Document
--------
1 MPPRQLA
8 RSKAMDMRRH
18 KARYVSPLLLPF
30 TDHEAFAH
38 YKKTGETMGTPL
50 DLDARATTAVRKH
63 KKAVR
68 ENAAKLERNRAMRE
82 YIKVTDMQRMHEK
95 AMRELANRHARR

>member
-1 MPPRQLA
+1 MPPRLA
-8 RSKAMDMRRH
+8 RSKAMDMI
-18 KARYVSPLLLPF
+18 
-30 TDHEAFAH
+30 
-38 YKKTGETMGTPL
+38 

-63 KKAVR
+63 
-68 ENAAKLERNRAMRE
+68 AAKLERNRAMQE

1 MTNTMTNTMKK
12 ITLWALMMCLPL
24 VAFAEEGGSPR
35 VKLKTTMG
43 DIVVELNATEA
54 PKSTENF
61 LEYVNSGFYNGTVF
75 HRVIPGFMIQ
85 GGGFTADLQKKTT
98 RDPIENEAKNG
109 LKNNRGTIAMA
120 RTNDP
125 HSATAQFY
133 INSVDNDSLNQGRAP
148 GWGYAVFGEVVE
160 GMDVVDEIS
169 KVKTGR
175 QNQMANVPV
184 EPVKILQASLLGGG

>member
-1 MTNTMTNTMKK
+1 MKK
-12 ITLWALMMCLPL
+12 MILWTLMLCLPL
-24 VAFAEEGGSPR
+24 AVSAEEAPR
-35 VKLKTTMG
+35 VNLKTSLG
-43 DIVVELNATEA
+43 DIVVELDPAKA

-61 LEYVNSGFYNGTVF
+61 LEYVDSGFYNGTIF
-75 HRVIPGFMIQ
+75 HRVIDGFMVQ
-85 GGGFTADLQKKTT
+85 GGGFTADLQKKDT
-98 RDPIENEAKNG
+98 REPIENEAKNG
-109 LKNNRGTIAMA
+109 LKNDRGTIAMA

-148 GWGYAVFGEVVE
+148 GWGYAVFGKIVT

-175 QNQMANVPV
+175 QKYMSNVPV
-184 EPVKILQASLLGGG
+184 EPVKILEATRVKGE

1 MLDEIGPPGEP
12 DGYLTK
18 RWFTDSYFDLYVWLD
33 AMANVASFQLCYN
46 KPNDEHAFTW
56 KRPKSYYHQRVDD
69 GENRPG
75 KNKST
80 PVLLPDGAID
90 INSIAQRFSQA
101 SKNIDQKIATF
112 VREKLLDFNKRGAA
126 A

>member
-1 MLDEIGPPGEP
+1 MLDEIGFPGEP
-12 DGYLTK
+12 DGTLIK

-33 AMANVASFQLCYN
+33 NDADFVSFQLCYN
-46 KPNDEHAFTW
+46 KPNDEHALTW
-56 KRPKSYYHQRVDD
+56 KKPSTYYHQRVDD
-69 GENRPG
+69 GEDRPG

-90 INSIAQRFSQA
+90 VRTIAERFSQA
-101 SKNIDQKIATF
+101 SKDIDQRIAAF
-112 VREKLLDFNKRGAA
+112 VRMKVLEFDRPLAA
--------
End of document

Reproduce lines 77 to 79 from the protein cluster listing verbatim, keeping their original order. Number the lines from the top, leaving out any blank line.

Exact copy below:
56 KRPKSYYHQRVDD
69 GENRPG
75 KNKST